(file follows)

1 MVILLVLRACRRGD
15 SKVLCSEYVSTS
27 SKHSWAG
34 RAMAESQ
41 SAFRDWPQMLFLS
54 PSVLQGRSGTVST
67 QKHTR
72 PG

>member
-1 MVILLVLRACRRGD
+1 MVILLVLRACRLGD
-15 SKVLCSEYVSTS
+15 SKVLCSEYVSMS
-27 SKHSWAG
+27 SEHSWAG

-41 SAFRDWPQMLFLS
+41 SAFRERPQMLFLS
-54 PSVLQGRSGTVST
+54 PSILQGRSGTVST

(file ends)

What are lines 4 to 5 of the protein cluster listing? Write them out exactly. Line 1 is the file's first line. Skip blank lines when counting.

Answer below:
34 RAMAESQ
41 SAFRDWPQMLFLS